* @throws IllegalStateException if it isn't {@code who}'s turn
 * @throws IllegalStateException if the requested column is full
 * @throws IndexOutOfBoundsException if the requested column does not exist
 */
int move(int who, int where);

2.2.2 Querying the configuration

Although presumably the client must specify the game configuration when instantiating the game model, it may be useful to allow the client to ask the model for this information. (Why?) Thus, we will have methods that return the width and height of the grid, the goal line length, and the sequence of players:

int getWidth();

int getHeight();

int getGoal();

String[] getPlayers();

It’s important that getPlayers() return a copy of the array held by the model object rather than the array itself, since returning the array itself would then allow the client to modify the model’s private state.

2.2.3 Querying the game state

The game is always in one of three different statuses:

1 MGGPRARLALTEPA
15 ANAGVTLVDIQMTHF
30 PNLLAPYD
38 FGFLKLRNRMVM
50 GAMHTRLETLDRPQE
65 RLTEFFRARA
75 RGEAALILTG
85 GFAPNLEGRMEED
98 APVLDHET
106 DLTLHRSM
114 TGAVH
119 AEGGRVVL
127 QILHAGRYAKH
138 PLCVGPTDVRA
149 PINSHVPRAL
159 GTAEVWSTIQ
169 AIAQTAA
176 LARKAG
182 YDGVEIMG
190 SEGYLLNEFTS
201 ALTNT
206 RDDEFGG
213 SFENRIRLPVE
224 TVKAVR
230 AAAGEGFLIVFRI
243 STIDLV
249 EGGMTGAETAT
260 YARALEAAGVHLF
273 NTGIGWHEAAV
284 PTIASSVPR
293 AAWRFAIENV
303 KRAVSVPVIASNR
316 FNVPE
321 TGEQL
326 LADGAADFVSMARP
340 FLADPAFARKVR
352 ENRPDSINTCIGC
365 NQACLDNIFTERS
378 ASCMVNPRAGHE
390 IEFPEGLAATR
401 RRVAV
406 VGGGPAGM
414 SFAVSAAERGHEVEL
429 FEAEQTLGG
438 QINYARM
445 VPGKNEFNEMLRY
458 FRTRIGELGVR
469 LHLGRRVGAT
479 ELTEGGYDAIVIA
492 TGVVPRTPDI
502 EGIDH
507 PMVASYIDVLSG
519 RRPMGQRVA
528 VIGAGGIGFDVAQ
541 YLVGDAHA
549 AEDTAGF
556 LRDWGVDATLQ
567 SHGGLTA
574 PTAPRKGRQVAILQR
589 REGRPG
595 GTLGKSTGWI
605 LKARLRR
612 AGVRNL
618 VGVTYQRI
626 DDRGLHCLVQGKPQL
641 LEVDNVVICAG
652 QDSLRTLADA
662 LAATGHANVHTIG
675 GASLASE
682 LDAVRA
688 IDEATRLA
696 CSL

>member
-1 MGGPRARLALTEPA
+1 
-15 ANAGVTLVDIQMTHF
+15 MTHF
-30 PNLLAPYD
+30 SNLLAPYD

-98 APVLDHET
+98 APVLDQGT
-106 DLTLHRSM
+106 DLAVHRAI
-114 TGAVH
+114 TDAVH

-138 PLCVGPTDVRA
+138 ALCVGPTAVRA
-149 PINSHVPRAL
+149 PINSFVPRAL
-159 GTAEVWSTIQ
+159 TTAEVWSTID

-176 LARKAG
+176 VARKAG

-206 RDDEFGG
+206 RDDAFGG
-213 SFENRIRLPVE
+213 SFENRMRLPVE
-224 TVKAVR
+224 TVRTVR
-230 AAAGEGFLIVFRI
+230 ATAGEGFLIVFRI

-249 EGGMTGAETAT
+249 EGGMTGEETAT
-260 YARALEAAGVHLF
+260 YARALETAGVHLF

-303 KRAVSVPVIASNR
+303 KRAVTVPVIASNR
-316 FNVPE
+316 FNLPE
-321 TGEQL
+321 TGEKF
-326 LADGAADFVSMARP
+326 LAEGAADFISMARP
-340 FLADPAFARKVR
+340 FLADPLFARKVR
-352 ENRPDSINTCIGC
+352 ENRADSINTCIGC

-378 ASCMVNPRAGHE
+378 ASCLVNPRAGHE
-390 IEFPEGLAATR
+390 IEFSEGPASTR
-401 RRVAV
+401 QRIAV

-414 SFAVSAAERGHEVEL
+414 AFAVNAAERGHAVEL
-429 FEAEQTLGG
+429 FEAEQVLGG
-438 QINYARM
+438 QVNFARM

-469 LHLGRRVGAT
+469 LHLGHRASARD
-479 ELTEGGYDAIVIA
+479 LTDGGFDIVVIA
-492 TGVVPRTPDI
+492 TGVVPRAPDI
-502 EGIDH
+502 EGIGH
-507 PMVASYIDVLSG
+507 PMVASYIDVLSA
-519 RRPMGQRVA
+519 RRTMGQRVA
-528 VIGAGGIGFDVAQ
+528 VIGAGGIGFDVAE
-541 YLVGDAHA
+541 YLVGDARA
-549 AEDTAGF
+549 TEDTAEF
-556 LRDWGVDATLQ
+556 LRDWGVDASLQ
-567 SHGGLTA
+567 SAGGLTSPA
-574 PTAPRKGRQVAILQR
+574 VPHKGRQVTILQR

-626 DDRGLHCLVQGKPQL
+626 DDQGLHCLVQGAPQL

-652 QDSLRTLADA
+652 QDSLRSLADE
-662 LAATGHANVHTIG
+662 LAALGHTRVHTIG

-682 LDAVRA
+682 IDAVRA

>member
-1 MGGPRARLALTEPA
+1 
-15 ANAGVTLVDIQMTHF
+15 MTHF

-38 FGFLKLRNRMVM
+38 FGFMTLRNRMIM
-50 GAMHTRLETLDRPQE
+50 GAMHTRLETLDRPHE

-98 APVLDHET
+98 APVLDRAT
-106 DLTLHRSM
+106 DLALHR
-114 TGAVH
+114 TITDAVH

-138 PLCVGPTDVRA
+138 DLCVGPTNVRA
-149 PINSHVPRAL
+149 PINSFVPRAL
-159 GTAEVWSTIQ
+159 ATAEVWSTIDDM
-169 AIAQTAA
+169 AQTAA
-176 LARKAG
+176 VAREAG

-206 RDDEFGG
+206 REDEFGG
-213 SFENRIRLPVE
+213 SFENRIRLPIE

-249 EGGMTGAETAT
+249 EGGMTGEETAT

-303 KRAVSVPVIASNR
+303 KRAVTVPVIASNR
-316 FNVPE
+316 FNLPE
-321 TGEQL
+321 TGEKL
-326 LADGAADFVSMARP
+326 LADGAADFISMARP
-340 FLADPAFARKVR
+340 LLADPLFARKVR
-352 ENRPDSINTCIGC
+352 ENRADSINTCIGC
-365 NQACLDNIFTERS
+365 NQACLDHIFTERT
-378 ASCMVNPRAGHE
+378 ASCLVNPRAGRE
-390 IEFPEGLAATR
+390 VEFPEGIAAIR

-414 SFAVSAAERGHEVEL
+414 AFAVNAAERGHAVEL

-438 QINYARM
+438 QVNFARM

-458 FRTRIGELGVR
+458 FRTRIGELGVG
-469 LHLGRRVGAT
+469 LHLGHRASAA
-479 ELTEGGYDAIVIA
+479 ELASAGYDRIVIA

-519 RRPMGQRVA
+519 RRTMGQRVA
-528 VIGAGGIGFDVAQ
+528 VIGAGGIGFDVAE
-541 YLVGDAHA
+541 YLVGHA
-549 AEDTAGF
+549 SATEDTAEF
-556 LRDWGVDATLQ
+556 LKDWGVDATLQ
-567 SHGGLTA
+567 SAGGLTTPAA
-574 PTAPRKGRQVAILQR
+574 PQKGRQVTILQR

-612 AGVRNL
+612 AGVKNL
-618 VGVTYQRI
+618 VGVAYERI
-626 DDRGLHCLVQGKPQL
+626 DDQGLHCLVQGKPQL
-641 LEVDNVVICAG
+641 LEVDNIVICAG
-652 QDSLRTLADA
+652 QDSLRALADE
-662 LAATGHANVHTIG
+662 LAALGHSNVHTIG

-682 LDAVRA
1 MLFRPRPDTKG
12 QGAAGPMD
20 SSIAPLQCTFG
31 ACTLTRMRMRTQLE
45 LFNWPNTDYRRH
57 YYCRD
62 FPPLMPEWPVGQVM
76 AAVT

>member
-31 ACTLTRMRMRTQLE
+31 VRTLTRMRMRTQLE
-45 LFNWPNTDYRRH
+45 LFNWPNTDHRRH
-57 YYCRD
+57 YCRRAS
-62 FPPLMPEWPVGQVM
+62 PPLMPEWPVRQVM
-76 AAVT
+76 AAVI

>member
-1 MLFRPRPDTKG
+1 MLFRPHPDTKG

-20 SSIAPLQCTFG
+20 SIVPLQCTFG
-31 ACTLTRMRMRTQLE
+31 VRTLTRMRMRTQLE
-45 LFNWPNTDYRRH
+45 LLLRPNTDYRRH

In order to communicate these statuses to the client, we will declare an enumeration within the game model class:

public static enum Status { Playing, Stalemate, Won }
We make the enumeration public so clients can see it, and static because it’s the same for every game instance.2Static classes and enumerations are like static fields and methods, in that they are part of the class rather than part of each object of the class. Then in order to check the status, the client can use the getStatus method; as a convenience we will also define an isGameOver method:

Status getStatus();

/**
 * Determines whether the game is over.
 *
 * @return whether the game is over
 */
boolean isGameOver();

When the game isn’t over, we can ask which player’s turn it is, and when the game has a winner, we can ask who the winner is:

/**
 * Returns the winner of the game.
 *
 * <p><strong>PRECONDITION:</strong> the game is over and has a winner
 *
 * @return the winner
 * @throws IllegalStateException if {@code getStatus() != Status.Won}
 */
int getWinner();